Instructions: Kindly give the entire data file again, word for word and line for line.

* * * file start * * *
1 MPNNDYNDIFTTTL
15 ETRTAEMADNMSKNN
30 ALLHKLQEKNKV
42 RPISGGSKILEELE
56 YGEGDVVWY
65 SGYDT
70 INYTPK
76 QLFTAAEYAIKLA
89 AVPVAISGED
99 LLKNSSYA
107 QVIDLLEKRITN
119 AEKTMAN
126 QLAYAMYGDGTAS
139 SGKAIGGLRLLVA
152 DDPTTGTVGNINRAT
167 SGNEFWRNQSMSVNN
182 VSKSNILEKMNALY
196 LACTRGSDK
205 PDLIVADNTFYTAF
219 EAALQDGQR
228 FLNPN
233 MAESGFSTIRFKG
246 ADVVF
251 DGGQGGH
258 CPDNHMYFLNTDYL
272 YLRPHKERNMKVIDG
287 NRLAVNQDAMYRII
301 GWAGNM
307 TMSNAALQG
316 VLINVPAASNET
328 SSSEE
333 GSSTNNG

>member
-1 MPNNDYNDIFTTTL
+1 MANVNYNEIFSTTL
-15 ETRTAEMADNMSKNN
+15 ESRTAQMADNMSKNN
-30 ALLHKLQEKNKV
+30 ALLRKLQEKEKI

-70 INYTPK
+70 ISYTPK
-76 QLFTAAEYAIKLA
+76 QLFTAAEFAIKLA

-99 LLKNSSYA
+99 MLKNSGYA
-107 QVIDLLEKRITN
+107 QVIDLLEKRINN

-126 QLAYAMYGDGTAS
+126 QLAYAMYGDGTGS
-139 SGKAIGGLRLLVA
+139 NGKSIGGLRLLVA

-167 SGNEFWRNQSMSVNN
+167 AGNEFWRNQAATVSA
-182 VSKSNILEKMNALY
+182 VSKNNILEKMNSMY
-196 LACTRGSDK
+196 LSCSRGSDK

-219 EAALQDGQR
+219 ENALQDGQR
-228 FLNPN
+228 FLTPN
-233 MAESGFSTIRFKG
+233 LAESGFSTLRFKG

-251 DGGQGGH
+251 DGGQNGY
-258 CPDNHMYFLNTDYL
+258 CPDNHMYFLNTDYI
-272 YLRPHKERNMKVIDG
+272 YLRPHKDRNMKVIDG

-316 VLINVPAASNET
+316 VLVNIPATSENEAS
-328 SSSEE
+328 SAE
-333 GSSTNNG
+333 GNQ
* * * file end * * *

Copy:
1 MPNNDYNDIFTTTL
15 ETRTAEMADNMSKNN
30 ALLHKLQEKNKV
42 RPISGGSKILEELE
56 YGEGDVVWY
65 SGYDT
70 INYTPK
76 QLFTAAEYAIKLA
89 AVPVAISGED
99 LLKNSSYA
107 QVIDLLEKRITN
119 AEKTMAN
126 QLAYAMYGDGTAS
139 SGKAIGGLRLLVA
152 DDPTTGTVGNINRAT
167 SGNEFWRNQSMSVNN
182 VSKSNILEKMNALY
196 LACTRGSDK
205 PDLIVADNTFYTAF
219 EAALQDGQR
228 FLNPN
233 MAESGFSTIRFKG
246 ADVVF
251 DGGQGGH
258 CPDNHMYFLNTDYL
272 YLRPHKERNMKVIDG
287 NRLAVNQDAMYRII
301 GWAGNM
307 TMSNAALQG
316 VLINVPAASNET
328 SSSEE
333 GSSTNNG

>member
-1 MPNNDYNDIFTTTL
+1 MANVNYNEIFSTTL
-15 ETRTAEMADNMSKNN
+15 ESRTAQMADNMSKNN
-30 ALLHKLQEKNKV
+30 ALLRKLQEKEKI

-70 INYTPK
+70 ISYTPK
-76 QLFTAAEYAIKLA
+76 QLFTAAEFAIKLA

-99 LLKNSSYA
+99 MLKNSGYA
-107 QVIDLLEKRITN
+107 QVIDLLEKRINN

-126 QLAYAMYGDGTAS
+126 QLAYAMYGDGTGS
-139 SGKAIGGLRLLVA
+139 NGKSIGGLRLLVA

-167 SGNEFWRNQSMSVNN
+167 AGNEFWRNQAATVSA
-182 VSKSNILEKMNALY
+182 VSKNNILEKMNSMY
-196 LACTRGSDK
+196 LSCSRGSDK

-219 EAALQDGQR
+219 ENALQDGQR
-228 FLNPN
+228 FLTPN
-233 MAESGFSTIRFKG
+233 LAESGFSTLRFKG

-251 DGGQGGH
+251 DGGQNGY
-258 CPDNHMYFLNTDYL
+258 CPDNHMYFLNTDYI
-272 YLRPHKERNMKVIDG
+272 YLRPHKDRNMKVIDG

-316 VLINVPAASNET
+316 VLVNIPATSENEAS
-328 SSSEE
+328 SAE
-333 GSSTNNG
+333 GNQ